“It is the opinion of the Court that the first sentence in Article 29, s. 4, sub-s. 3 of the Constitution must be construed as an authorisation given to the State not only to join the Communities as they stood in 1973, but also to join in amendments of the Treaties so long as such amendments do not alter the essential scope or objectives of the Communities. To hold that the first sentence of Article 29, s. 4, sub-s. 3 does not authorise any form of amendment to the Treaties after 1973 without a further amendment of the Constitution would be too narrow a construction; to construe it as an open-ended authority to agree, without further amendment of the Constitution, to any amendment of the Treaties would be too broad.” – Crotty v. An Taoiseach

    Given that Lisbon is an all-encompassing treaty that establishes a new federal state with a constitution that takes supremacy over the Irish constitution, the people should have a reasonable expectation that the treaty can and will be amended to consolidate the new state wherein they have consented that their state should become a subordinated region.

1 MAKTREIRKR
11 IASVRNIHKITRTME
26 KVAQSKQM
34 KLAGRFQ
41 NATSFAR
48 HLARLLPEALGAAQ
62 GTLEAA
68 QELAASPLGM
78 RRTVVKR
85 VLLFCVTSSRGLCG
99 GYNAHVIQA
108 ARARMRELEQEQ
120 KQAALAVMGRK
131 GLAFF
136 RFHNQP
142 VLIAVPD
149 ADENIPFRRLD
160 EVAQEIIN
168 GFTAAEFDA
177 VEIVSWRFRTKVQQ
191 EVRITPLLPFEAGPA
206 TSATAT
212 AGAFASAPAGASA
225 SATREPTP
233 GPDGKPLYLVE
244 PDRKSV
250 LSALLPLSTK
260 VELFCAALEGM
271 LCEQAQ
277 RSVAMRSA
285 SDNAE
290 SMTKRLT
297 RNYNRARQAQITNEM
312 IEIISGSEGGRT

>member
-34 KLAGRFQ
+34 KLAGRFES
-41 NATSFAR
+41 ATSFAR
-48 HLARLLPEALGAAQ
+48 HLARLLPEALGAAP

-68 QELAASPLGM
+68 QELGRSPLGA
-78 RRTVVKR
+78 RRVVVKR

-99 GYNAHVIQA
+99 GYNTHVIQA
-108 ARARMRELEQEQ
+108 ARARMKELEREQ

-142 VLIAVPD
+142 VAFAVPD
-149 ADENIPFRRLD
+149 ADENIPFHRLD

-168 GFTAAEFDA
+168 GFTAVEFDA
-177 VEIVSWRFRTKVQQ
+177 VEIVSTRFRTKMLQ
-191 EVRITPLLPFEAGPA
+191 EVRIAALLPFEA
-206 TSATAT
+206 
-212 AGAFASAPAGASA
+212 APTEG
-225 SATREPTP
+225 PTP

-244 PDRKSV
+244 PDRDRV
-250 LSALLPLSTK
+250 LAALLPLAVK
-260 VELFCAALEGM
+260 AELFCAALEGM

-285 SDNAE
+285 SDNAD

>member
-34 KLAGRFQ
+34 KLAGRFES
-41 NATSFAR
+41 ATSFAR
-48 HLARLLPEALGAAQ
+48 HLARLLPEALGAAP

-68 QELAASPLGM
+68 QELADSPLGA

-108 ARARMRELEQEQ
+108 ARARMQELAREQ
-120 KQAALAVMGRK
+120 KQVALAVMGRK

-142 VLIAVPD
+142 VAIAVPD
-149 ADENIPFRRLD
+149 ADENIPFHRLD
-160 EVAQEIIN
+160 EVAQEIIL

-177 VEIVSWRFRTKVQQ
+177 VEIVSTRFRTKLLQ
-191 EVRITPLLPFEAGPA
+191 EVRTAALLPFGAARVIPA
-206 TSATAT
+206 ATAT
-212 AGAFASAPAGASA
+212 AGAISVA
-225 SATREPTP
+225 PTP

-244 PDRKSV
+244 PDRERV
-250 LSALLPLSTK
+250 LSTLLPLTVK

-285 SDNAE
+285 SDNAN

In approving a treaty with a self-amending clause, they pre-approve all further derogations of their sovereignty that may come about by that means, just as long as they are consistent with the objectives of the treaty (and being an all-encompassing treaty, there is little that would be held to be inconsistent).

    While fiscal union would require substantial revisions of the treaty that may fall outside the scope Article 48 of the Lisbon treaty, it wouldn’t fall outside of the scope of “the essential scope or objectives of the Communities” and so the State could ratify it without a referendum in Ireland.